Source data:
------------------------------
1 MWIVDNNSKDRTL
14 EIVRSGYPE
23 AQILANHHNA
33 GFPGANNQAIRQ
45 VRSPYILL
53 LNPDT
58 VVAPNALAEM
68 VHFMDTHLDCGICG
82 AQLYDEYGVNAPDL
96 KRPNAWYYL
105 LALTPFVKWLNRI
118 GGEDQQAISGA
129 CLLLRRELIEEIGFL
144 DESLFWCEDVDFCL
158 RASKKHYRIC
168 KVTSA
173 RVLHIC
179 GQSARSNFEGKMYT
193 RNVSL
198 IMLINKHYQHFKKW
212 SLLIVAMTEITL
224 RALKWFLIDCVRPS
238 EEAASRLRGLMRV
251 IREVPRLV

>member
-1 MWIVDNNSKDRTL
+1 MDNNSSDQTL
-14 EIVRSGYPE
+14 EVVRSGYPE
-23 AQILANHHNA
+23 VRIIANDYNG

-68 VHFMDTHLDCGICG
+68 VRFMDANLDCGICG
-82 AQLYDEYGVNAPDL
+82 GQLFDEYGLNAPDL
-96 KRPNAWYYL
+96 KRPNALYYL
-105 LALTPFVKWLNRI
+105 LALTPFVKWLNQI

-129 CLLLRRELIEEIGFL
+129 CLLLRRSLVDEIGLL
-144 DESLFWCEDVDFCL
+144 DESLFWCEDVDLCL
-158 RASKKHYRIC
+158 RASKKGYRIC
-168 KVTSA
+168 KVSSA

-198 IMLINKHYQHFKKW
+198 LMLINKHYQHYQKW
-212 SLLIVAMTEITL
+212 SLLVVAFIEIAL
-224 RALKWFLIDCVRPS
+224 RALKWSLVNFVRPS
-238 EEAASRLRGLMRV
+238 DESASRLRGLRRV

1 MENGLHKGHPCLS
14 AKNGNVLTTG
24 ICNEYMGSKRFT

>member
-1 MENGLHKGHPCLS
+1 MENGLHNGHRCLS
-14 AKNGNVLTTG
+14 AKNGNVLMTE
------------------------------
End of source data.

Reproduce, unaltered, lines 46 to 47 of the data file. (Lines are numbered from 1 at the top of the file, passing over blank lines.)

-168 KVTSA
+168 KVSSA